The incident unfolded quickly on a subway train shortly after 4:00pm in Beijing. Yu fired off three short tweets:
“Xu Yan and I are blocked by police at a subway station! Not permitting us to go to the embassy”
“The police have issued a summon to us”
“We are being taken away”
Xu posted six tweets on her account around the same time, including video clips of her exchanges with a plain-clothes police officer who repeatedly tried to prevent them from going to the EU mission. The police evaded Xu’s questions as to why they were being blocked. Xu can be heard in the video loudly protesting and refusing to “just return home” as other passengers looked on.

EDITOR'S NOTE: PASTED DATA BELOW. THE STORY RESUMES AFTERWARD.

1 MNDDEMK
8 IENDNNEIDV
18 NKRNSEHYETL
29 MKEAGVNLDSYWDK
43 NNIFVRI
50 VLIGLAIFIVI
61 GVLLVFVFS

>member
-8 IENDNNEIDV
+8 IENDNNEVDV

In another video clip, the police verbally informed the couple that they had been summoned by the Shijingshan District Sub Bureau for “picking quarrels and provoking trouble” while refusing to provide any justification. Xu requested that the police produce his police badge and the police complied. They were then seen being removed from the train at the Erligou Station. In her last tweet, the couple were seen being put in a vehicle. Xu claimed they were being taken to Bajiao Police Station (in the Shijingshan District). However, friends claimed on social media that they have been unable to receive confirmation from the police station.